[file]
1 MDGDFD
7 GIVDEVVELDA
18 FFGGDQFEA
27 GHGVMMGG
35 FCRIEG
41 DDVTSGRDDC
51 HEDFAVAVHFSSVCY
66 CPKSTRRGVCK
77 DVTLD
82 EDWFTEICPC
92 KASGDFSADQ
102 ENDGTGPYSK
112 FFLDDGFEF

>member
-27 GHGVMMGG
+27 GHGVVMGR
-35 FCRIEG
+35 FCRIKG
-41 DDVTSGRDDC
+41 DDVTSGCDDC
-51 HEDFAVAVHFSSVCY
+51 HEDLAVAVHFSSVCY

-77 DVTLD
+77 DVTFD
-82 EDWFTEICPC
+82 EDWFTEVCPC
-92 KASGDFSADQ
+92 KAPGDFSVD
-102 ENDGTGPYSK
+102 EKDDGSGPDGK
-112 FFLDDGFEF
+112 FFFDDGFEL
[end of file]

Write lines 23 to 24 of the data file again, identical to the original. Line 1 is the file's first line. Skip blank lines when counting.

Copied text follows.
-77 DVTLD
+77 DVTFD